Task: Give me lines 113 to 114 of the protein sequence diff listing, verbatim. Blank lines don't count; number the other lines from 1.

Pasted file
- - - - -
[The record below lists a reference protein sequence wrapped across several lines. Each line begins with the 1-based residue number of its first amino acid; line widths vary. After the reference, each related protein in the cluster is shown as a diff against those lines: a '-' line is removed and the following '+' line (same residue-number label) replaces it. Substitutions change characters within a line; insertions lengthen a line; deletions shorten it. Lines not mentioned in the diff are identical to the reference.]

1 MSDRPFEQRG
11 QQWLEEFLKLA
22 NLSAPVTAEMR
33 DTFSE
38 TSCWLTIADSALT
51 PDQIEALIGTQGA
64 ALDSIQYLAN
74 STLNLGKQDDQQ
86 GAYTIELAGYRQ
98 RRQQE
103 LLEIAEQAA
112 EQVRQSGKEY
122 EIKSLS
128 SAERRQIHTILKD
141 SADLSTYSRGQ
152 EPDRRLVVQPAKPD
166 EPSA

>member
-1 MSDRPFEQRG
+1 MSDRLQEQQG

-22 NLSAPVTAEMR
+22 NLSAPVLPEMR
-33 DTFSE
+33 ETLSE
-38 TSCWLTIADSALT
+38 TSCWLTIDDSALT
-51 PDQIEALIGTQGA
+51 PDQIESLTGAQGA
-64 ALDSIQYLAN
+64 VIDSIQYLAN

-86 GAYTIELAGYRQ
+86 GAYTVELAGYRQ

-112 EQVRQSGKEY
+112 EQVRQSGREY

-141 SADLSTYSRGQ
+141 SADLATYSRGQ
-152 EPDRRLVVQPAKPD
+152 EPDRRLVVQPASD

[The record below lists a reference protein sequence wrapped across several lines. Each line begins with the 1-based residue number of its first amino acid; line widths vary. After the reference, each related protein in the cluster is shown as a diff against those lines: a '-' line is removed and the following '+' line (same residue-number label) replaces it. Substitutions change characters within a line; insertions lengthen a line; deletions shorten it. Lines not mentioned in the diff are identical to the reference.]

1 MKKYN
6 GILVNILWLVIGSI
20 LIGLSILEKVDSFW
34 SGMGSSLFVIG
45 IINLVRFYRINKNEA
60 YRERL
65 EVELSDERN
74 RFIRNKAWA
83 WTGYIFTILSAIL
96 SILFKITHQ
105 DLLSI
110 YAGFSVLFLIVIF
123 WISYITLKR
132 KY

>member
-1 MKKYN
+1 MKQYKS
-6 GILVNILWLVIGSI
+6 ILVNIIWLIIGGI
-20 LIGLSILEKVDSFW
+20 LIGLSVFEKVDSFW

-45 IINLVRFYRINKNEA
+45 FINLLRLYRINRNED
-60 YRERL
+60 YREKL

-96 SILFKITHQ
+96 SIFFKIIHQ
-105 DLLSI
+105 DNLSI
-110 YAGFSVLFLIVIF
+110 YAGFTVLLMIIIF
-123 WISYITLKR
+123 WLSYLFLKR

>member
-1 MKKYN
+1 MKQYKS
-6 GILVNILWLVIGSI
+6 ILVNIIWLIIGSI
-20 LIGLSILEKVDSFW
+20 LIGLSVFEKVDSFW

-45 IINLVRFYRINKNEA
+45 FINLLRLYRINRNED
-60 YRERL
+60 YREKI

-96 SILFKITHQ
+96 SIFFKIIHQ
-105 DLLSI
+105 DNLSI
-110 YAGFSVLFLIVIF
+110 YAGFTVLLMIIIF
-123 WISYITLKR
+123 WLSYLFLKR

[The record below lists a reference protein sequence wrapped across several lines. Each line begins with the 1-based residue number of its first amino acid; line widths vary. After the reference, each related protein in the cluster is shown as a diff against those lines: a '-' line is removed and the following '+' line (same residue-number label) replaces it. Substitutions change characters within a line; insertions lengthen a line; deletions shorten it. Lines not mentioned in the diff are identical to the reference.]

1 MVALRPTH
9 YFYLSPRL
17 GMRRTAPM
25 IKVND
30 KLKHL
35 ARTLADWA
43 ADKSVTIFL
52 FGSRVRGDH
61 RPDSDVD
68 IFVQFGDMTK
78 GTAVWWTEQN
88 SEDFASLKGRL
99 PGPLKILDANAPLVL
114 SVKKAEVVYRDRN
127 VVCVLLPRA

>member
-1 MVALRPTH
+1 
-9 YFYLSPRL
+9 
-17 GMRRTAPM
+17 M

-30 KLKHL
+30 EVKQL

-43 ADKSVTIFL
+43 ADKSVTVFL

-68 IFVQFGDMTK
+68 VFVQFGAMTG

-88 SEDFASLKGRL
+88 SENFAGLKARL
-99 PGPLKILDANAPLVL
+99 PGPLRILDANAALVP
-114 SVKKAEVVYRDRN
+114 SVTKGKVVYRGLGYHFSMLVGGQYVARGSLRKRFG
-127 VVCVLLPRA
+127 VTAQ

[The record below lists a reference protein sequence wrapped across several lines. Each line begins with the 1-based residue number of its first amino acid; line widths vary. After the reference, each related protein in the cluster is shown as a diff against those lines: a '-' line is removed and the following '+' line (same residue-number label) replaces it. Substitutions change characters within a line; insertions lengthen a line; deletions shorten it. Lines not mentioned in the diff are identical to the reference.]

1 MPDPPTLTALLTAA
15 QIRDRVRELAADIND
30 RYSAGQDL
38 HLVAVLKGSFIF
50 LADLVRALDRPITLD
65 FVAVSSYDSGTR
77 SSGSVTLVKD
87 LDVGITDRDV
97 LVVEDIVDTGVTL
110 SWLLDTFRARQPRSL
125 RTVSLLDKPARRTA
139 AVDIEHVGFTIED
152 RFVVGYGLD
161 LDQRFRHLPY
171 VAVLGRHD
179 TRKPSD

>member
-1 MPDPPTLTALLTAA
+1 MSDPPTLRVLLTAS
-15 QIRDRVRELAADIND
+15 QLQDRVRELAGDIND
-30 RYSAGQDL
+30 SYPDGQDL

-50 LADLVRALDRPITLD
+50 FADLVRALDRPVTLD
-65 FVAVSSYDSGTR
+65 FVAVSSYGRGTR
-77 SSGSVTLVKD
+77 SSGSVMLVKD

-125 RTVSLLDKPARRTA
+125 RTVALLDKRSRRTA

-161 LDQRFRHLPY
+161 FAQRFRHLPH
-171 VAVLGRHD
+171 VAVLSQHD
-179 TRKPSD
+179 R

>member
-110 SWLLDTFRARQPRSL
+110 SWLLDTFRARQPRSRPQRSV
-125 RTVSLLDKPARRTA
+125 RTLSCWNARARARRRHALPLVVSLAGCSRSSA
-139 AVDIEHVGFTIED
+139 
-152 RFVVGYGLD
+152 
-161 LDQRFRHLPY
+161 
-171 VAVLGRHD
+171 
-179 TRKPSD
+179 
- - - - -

+9 
-17 GMRRTAPM